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Guacamelee is the story of Mexico's Juan Aguacate, a down on his luck man who sets out to save the world when El Presidente's Daughter is kidnapped by an Evil Charro Skeleton. The story takes place in and around a small village in Mexico, and has the player travelling through alternate dimensions including "The World of the Dead" and "The World of Nightmares" on his quest to rescue the girl he loves. ... read more
Rel. dates: EU N/A US N/A JP N/A
Developer: DrinkBox
Publisher: Sony Computer Entertainment
Tags: Platformer

When you first start out in Guacamelee you might be fooled to think this is your pretty standard platformer but with an emphasis on being funny (which it is). You run left and right, you jump and punch and you interact with people. It's all well and comfortable until the undead really starts messing it all up. As Guacamelee progresses through its engaging and amusing story, you will eventually find yourself in a hardcore platformer that forces you to recognize and learn all the mechanics the game throws at you. Not only to find all the hidden chests and upgrades, but to even progress at all through hard as nails boss battles. The later battles will feel cheap and infuriating if you haven't come to grips with your powers, but the sense of accomplishment is all the more gratifying when you learn how to handle each situation. When you wrap up the game for the first time you get to do it all over again in hard mode. Good luck.

Guacamelee creates what I believe is an authentic but slightly exaggerated Mexican atmosphere. The music is fantastic and characters you meet have names that originate from a combination of Mexican myths, puns and proper names. It's filled to the brim with references including pretty much every meme on the internet and most of the games you grew up playing.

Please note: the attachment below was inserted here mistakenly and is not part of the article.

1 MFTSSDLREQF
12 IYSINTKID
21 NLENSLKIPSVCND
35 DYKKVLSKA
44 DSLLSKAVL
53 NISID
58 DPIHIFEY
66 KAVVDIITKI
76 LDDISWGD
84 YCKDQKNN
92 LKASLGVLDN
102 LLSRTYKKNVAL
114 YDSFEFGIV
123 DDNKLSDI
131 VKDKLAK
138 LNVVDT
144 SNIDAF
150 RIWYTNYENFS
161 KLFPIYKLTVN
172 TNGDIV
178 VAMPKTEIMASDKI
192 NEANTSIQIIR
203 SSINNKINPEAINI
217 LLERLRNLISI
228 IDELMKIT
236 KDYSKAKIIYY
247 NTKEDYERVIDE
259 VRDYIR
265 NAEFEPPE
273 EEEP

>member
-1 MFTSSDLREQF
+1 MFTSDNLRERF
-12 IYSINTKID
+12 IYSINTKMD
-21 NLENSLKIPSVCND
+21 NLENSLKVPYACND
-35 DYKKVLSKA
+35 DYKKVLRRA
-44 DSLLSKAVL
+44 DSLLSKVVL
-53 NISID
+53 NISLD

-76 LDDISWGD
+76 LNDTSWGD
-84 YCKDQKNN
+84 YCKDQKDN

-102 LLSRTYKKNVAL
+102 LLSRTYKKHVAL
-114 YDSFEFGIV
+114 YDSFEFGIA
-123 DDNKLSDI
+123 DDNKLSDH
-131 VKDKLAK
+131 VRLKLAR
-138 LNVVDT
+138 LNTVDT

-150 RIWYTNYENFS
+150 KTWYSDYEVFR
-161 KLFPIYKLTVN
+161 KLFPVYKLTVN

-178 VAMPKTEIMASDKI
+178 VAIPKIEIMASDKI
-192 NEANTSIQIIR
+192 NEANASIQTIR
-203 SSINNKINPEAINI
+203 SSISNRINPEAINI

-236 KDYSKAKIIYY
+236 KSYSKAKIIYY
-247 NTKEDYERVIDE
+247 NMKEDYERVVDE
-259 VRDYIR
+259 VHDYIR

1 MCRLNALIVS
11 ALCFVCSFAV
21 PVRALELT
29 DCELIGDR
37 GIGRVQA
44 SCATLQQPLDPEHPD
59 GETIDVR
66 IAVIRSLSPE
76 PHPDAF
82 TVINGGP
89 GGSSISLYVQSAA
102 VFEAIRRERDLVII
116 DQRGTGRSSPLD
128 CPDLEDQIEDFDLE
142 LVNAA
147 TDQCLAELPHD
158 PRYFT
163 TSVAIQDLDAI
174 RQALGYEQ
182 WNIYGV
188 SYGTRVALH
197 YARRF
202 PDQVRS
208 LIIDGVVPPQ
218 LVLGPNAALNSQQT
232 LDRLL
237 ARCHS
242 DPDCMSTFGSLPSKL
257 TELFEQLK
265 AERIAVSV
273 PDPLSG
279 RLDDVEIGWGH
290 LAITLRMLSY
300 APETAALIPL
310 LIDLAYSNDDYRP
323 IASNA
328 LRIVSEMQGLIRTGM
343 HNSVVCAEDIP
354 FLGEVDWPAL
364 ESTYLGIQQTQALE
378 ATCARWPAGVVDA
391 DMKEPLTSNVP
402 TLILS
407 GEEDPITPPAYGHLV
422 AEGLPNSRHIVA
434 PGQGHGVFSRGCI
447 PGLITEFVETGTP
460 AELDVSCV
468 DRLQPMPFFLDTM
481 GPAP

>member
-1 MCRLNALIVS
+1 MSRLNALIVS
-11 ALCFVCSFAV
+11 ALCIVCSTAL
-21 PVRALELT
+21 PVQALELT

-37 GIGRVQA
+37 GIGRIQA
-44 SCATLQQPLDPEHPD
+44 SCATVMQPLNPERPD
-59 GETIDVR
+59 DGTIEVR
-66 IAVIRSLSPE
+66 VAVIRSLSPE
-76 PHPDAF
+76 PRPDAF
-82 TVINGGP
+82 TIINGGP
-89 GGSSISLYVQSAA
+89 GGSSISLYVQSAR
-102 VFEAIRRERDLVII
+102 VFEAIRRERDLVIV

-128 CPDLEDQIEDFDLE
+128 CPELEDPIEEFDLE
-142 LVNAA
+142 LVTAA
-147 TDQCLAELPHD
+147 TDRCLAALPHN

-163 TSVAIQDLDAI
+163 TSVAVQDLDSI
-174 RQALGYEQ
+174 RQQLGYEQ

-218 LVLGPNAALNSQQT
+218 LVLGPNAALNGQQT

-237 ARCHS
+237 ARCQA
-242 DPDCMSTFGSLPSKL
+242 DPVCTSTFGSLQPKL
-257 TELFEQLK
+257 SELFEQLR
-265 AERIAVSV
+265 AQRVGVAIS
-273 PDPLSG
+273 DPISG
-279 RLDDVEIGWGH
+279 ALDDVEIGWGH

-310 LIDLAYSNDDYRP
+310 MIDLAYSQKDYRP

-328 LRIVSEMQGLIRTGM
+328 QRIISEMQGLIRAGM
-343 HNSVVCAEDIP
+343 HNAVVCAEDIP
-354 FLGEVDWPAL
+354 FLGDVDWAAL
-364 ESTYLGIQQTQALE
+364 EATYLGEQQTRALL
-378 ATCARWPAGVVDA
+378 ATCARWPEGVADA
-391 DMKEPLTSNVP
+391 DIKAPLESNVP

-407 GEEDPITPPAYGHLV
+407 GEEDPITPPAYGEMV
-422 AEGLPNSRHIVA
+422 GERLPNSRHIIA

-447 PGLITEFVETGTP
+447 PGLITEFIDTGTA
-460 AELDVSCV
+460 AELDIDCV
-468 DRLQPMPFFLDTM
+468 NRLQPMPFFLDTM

The powers and mechanics in the game are all solid and fun to use. In typical metroidvania fashion you will stumble upon paths that you cannot access until you've learned new abilities and the game will progressively throw challenges at you that makes you utilize your newly learned powers both alone and in combinations with others. Your powers can be used as means to progress through a level but also in combat where you can create some pretty creative combos. This makes the combat a lot deeper and more fun than your traditional jump and punch combination.

It features cross play which not only mean you buy it on one platform and get in on both, but your progress is saved between them so you can continue on either. While this is the least we expect from cross play titles these days, Guacamelee also supports remote control through the Vita that turns your handheld into both a controller and a map of the game.


By not having voice overs Guacamelee is missing a huge opportunity. It felt devastating seeing all the fun characters and the great dialogue and not actually hearing it. They have added the occasional voiced laughter but it doesn't help much.

I would have loved to see the game a little more fleshed out in terms of size and side quests. The game you get is pretty cool but also a bit on the short side. A town or two more with some additional side quests would have helped a lot as this is a world I really didn't want to leave when I was done doing everything in the game.

8 /10
A fiesta I'd attend every day if I could

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